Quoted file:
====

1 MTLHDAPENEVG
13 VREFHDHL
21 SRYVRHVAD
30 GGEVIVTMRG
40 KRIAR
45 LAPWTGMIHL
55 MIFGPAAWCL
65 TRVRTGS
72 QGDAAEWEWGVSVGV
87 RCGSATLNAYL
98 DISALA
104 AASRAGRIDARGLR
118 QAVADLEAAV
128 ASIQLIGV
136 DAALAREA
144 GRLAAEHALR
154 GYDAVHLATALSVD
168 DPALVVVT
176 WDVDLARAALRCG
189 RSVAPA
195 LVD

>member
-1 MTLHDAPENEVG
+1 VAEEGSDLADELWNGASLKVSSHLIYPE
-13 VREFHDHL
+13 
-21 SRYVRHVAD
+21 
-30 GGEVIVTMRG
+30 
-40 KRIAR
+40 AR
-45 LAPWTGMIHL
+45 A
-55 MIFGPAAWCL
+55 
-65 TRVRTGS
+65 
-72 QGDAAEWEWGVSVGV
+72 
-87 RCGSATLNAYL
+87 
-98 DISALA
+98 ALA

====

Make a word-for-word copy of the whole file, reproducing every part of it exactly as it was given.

1 MTLHDAPENEVG
13 VREFHDHL
21 SRYVRHVAD
30 GGEVIVTMRG
40 KRIAR
45 LAPWTGMIHL
55 MIFGPAAWCL
65 TRVRTGS
72 QGDAAEWEWGVSVGV
87 RCGSATLNAYL
98 DISALA
104 AASRAGRIDARGLR
118 QAVADLEAAV
128 ASIQLIGV
136 DAALAREA
144 GRLAAEHALR
154 GYDAVHLATALSVD
168 DPALVVVT
176 WDVDLARAALRCG
189 RSVAPA
195 LVD

>member
-1 MTLHDAPENEVG
+1 VAEEGSDLADELWNGASLKVSSHLIYPE
-13 VREFHDHL
+13 
-21 SRYVRHVAD
+21 
-30 GGEVIVTMRG
+30 
-40 KRIAR
+40 AR
-45 LAPWTGMIHL
+45 A
-55 MIFGPAAWCL
+55 
-65 TRVRTGS
+65 
-72 QGDAAEWEWGVSVGV
+72 
-87 RCGSATLNAYL
+87 
-98 DISALA
+98 ALA